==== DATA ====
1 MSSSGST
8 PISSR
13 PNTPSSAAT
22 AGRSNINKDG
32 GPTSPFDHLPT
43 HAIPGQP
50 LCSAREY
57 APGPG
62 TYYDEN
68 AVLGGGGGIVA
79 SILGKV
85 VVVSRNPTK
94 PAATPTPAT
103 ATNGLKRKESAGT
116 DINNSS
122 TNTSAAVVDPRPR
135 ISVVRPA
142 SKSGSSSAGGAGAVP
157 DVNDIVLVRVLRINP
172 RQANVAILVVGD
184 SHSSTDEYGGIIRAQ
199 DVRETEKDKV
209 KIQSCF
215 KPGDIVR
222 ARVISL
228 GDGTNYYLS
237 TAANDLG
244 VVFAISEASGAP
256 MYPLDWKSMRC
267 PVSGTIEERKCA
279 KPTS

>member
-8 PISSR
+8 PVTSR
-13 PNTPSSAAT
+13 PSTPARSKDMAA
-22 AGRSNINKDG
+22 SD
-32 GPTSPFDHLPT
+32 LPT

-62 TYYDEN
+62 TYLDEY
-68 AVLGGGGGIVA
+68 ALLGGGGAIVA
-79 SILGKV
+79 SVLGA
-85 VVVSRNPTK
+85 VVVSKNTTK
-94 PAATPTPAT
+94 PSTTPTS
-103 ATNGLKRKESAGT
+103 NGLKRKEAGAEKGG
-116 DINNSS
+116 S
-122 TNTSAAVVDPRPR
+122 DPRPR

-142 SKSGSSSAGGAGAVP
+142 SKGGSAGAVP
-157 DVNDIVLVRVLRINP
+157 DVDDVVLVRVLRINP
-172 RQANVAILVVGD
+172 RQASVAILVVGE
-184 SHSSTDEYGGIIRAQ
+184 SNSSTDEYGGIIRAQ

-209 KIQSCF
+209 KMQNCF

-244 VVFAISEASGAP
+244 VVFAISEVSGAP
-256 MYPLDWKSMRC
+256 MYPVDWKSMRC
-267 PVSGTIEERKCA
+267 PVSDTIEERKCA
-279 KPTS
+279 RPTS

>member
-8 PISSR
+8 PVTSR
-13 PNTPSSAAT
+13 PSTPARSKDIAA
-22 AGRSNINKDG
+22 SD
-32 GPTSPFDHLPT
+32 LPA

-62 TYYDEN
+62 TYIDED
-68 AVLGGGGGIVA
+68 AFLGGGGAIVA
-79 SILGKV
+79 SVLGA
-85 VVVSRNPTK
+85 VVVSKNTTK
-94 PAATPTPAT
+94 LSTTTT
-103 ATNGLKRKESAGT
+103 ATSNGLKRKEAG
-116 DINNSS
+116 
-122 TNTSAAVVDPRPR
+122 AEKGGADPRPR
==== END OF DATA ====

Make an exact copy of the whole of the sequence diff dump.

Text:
1 MSSSGST
8 PISSR
13 PNTPSSAAT
22 AGRSNINKDG
32 GPTSPFDHLPT
43 HAIPGQP
50 LCSAREY
57 APGPG
62 TYYDEN
68 AVLGGGGGIVA
79 SILGKV
85 VVVSRNPTK
94 PAATPTPAT
103 ATNGLKRKESAGT
116 DINNSS
122 TNTSAAVVDPRPR
135 ISVVRPA
142 SKSGSSSAGGAGAVP
157 DVNDIVLVRVLRINP
172 RQANVAILVVGD
184 SHSSTDEYGGIIRAQ
199 DVRETEKDKV
209 KIQSCF
215 KPGDIVR
222 ARVISL
228 GDGTNYYLS
237 TAANDLG
244 VVFAISEASGAP
256 MYPLDWKSMRC
267 PVSGTIEERKCA
279 KPTS

>member
-8 PISSR
+8 PVTSR
-13 PNTPSSAAT
+13 PSTPARSKDMAA
-22 AGRSNINKDG
+22 SD
-32 GPTSPFDHLPT
+32 LPT

-62 TYYDEN
+62 TYLDEY
-68 AVLGGGGGIVA
+68 ALLGGGGAIVA
-79 SILGKV
+79 SVLGA
-85 VVVSRNPTK
+85 VVVSKNTTK
-94 PAATPTPAT
+94 PSTTPTS
-103 ATNGLKRKESAGT
+103 NGLKRKEAGAEKGG
-116 DINNSS
+116 S
-122 TNTSAAVVDPRPR
+122 DPRPR

-142 SKSGSSSAGGAGAVP
+142 SKGGSAGAVP
-157 DVNDIVLVRVLRINP
+157 DVDDVVLVRVLRINP
-172 RQANVAILVVGD
+172 RQASVAILVVGE
-184 SHSSTDEYGGIIRAQ
+184 SNSSTDEYGGIIRAQ

-209 KIQSCF
+209 KMQNCF

-244 VVFAISEASGAP
+244 VVFAISEVSGAP
-256 MYPLDWKSMRC
+256 MYPVDWKSMRC
-267 PVSGTIEERKCA
+267 PVSDTIEERKCA
-279 KPTS
+279 RPTS

>member
-8 PISSR
+8 PVTSR
-13 PNTPSSAAT
+13 PSTPARSKDIAA
-22 AGRSNINKDG
+22 SD
-32 GPTSPFDHLPT
+32 LPA

-62 TYYDEN
+62 TYIDED
-68 AVLGGGGGIVA
+68 AFLGGGGAIVA
-79 SILGKV
+79 SVLGA
-85 VVVSRNPTK
+85 VVVSKNTTK
-94 PAATPTPAT
+94 LSTTTT
-103 ATNGLKRKESAGT
+103 ATSNGLKRKEAG
-116 DINNSS
+116 
-122 TNTSAAVVDPRPR
+122 AEKGGADPRPR